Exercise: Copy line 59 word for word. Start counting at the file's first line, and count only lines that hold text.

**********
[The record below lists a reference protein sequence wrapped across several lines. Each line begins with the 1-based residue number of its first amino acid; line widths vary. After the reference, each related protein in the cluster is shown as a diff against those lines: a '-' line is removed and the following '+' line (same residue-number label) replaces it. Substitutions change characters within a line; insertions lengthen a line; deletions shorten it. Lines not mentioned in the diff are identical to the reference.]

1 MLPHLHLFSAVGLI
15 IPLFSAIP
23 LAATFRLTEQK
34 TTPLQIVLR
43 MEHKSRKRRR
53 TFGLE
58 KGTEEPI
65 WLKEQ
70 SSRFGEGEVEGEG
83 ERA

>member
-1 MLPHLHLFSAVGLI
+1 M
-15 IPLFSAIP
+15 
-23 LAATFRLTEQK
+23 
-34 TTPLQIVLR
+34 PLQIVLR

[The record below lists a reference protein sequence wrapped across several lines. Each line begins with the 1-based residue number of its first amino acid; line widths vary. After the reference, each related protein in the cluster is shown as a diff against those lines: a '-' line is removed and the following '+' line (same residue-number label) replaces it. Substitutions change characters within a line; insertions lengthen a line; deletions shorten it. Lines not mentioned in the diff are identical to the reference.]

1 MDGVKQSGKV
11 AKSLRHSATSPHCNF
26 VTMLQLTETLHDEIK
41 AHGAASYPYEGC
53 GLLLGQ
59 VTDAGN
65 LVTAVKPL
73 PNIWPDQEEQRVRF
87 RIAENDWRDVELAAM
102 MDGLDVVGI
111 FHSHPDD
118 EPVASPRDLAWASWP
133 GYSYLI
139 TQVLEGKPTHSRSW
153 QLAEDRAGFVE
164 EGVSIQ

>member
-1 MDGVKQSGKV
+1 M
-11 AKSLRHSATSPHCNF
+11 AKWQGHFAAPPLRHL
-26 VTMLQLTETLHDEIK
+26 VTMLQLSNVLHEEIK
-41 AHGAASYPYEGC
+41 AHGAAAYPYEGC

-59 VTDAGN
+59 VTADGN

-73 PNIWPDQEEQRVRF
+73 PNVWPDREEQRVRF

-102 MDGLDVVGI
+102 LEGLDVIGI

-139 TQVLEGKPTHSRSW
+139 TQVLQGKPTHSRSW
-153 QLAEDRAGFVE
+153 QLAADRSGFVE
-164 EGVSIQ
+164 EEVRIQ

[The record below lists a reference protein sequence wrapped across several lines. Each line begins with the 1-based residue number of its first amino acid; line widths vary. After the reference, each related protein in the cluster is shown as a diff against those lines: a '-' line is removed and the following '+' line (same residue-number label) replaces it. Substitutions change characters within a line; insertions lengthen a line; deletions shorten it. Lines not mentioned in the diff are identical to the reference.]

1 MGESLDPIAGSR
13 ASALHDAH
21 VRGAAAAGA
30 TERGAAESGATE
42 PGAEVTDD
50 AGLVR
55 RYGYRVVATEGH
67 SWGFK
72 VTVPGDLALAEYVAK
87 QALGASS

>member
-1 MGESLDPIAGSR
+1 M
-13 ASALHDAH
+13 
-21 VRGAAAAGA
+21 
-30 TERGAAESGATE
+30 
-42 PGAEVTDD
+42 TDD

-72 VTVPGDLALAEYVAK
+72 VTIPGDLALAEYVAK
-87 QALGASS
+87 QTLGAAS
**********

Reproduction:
[The record below lists a reference protein sequence wrapped across several lines. Each line begins with the 1-based residue number of its first amino acid; line widths vary. After the reference, each related protein in the cluster is shown as a diff against those lines: a '-' line is removed and the following '+' line (same residue-number label) replaces it. Substitutions change characters within a line; insertions lengthen a line; deletions shorten it. Lines not mentioned in the diff are identical to the reference.]